Greg Finley (6′,b.1984) is a lesser-known actor, but he has been in a few genre productions. For example, he appeared in Hypothermia, “Star-Crossed”, “The Flash” (as ‘Gridiron’), and “iZombie”, as well as episodes of “Law & Order: Special Victims Unit” and “CSI”. In that last one, he played an amateur — and non-powered, of course — costumed vigilante. (One of a small group, actually.) Thus, he was credited as ‘Male Superhero’. Finley is obviously a beefy, good-looking guy, and he might actually be a surprisingly good Captain America.
Probably the biggest name — not to mention, tallest actor — among my candidates is Armie Hammer (6’5″,b.1986), who teamed up with Henry Cavill (aka Superman) in The Man from U.N.C.L.E. not long ago. He has also appeared in J. Edgar, Mirror Mirror, The Lone Ranger (as the title character), Free Fire, Mine, and Sorry to Bother You. He also provided the voice of ‘Strong Arm’ in Stan Lee’s Mighty 7. Assuming he bulks up sufficiently for the role (as the other two would, I’m sure), I think Hammer could really make a great Steve Rogers and his alter-ego, too!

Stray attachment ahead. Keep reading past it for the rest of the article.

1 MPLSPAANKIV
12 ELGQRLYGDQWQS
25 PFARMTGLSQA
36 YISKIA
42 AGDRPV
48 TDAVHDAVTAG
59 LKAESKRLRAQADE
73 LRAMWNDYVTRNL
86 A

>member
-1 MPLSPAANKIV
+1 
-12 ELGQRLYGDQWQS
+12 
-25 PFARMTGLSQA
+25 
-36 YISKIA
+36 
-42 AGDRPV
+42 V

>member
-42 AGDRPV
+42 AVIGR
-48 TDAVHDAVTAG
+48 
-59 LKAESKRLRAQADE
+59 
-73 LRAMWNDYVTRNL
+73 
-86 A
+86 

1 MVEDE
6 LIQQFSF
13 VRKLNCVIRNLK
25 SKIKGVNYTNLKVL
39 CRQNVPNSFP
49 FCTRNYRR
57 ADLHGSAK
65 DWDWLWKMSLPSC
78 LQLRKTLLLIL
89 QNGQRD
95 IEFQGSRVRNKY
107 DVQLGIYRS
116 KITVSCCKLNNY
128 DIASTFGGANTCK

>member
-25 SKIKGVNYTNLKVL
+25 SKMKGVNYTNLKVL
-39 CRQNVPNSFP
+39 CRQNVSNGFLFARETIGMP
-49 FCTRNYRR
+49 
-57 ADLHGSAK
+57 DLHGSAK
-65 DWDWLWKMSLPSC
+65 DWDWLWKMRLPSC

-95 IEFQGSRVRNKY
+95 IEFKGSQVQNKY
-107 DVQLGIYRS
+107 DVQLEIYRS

In addition to acting talent and an appropriate physique, the best choice would have a good measure of charisma and likability, as well. So, who do you think would be the best pick?
Happy Independence Day, y’all!
* All ideas copyright Christopher Harris, 2013-2018.